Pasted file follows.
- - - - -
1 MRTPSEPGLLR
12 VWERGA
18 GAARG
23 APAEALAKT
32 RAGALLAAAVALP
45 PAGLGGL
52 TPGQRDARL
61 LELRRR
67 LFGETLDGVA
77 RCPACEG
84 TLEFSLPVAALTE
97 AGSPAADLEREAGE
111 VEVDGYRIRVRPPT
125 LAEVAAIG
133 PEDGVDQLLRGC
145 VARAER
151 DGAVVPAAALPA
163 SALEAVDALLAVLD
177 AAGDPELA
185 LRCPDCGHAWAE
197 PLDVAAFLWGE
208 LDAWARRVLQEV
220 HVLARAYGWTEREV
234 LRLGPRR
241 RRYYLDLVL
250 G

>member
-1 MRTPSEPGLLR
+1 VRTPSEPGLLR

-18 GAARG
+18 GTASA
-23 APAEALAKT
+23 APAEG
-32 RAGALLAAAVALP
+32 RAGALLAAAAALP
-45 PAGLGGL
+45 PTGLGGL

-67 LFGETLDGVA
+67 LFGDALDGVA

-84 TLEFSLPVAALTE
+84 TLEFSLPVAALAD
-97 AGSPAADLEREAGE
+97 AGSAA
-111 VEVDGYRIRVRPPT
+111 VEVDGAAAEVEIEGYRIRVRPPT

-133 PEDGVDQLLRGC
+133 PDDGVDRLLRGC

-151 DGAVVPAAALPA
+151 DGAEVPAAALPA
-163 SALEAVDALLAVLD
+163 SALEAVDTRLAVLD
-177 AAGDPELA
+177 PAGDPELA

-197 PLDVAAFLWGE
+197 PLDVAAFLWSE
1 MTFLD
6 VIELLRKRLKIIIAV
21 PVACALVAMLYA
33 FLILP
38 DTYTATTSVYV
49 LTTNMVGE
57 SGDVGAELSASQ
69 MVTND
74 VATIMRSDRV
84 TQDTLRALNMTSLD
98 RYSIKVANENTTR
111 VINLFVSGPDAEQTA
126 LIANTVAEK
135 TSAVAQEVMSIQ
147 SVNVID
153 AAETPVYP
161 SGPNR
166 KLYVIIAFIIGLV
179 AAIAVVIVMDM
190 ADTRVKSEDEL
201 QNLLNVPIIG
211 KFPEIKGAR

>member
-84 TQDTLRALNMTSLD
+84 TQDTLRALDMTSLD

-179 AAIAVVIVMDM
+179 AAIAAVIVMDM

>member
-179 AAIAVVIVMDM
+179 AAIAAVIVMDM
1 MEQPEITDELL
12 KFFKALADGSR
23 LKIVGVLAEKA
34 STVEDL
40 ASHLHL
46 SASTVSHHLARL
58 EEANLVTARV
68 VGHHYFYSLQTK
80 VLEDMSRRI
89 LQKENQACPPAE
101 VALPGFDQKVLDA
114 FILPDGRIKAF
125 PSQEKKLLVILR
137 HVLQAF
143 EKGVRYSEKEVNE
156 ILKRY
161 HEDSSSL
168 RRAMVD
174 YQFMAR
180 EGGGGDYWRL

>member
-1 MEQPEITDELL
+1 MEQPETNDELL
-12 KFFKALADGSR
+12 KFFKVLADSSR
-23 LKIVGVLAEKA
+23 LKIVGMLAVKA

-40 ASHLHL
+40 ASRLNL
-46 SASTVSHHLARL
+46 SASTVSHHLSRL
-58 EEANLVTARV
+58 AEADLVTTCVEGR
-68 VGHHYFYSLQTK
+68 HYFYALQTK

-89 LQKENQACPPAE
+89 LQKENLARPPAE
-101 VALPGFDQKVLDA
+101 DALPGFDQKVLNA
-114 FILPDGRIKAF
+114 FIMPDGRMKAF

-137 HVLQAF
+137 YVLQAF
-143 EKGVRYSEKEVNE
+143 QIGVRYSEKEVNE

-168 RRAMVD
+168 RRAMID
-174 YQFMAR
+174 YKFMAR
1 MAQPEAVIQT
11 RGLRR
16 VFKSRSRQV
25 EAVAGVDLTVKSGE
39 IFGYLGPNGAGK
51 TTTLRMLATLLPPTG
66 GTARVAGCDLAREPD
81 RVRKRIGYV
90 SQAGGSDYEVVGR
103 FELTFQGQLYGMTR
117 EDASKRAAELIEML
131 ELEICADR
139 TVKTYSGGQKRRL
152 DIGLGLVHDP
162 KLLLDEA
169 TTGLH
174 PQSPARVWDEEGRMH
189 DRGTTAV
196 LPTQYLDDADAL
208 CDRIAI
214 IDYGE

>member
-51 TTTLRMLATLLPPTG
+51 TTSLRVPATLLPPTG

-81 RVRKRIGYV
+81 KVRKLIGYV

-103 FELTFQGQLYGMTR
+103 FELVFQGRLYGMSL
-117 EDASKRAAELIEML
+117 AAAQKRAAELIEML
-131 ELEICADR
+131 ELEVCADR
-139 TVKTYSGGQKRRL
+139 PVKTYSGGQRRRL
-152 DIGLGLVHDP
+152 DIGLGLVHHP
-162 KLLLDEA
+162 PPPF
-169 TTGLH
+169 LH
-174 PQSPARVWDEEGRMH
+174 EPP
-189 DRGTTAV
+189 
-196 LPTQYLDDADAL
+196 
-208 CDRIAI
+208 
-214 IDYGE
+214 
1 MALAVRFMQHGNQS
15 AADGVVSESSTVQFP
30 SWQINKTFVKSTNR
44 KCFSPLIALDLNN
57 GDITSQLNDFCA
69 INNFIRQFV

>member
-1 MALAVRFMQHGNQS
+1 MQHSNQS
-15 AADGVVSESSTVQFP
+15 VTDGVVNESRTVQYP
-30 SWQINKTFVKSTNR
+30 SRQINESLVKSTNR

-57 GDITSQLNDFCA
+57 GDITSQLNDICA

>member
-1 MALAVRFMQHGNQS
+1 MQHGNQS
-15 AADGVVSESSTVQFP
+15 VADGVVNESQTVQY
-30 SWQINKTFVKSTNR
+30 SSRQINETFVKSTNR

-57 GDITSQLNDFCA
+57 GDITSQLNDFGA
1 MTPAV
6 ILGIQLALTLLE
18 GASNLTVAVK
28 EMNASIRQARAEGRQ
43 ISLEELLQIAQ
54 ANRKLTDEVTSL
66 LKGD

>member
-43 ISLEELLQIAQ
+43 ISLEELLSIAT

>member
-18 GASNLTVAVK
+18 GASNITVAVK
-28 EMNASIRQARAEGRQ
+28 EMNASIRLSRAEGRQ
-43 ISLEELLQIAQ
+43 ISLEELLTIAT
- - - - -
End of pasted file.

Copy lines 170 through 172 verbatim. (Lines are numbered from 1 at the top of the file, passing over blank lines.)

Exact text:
+152 DIGLGLVHHP
-162 KLLLDEA
+162 PPPF